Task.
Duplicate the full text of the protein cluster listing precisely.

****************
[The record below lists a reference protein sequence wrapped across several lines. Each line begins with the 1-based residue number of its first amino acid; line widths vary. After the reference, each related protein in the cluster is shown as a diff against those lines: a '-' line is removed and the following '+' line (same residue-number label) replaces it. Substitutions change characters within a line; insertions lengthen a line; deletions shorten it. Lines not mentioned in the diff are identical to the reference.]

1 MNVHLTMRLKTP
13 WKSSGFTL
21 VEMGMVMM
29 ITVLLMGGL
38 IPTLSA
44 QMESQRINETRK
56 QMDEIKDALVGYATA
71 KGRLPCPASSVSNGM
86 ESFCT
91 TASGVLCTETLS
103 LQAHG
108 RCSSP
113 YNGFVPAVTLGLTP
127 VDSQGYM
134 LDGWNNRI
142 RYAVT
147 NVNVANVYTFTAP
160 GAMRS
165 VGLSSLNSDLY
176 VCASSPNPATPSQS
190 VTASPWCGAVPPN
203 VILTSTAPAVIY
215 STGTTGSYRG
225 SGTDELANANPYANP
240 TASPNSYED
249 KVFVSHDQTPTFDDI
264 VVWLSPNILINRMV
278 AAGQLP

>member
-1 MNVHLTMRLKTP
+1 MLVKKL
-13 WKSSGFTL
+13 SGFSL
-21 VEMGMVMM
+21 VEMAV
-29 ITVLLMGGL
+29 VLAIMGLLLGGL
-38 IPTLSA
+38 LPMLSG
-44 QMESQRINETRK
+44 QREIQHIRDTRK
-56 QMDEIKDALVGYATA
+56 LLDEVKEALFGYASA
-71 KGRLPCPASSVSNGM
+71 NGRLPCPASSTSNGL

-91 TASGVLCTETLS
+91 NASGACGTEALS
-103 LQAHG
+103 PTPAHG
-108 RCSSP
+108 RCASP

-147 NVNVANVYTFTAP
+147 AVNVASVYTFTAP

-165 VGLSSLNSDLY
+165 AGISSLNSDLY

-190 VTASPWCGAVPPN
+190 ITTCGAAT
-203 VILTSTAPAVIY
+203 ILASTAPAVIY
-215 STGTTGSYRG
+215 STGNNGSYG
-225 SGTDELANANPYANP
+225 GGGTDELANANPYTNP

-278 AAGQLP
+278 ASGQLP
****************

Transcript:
[The record below lists a reference protein sequence wrapped across several lines. Each line begins with the 1-based residue number of its first amino acid; line widths vary. After the reference, each related protein in the cluster is shown as a diff against those lines: a '-' line is removed and the following '+' line (same residue-number label) replaces it. Substitutions change characters within a line; insertions lengthen a line; deletions shorten it. Lines not mentioned in the diff are identical to the reference.]

1 MNVHLTMRLKTP
13 WKSSGFTL
21 VEMGMVMM
29 ITVLLMGGL
38 IPTLSA
44 QMESQRINETRK
56 QMDEIKDALVGYATA
71 KGRLPCPASSVSNGM
86 ESFCT
91 TASGVLCTETLS
103 LQAHG
108 RCSSP
113 YNGFVPAVTLGLTP
127 VDSQGYM
134 LDGWNNRI
142 RYAVT
147 NVNVANVYTFTAP
160 GAMRS
165 VGLSSLNSDLY
176 VCASSPNPATPSQS
190 VTASPWCGAVPPN
203 VILTSTAPAVIY
215 STGTTGSYRG
225 SGTDELANANPYANP
240 TASPNSYED
249 KVFVSHDQTPTFDDI
264 VVWLSPNILINRMV
278 AAGQLP

>member
-1 MNVHLTMRLKTP
+1 MLVKKL
-13 WKSSGFTL
+13 SGFSL
-21 VEMGMVMM
+21 VEMAV
-29 ITVLLMGGL
+29 VLAIMGLLLGGL
-38 IPTLSA
+38 LPMLSG
-44 QMESQRINETRK
+44 QREIQHIRDTRK
-56 QMDEIKDALVGYATA
+56 LLDEVKEALFGYASA
-71 KGRLPCPASSVSNGM
+71 NGRLPCPASSTSNGL

-91 TASGVLCTETLS
+91 NASGACGTEALS
-103 LQAHG
+103 PTPAHG
-108 RCSSP
+108 RCASP

-147 NVNVANVYTFTAP
+147 AVNVASVYTFTAP

-165 VGLSSLNSDLY
+165 AGISSLNSDLY

-190 VTASPWCGAVPPN
+190 ITTCGAAT
-203 VILTSTAPAVIY
+203 ILASTAPAVIY
-215 STGTTGSYRG
+215 STGNNGSYG
-225 SGTDELANANPYANP
+225 GGGTDELANANPYTNP

-278 AAGQLP
+278 ASGQLP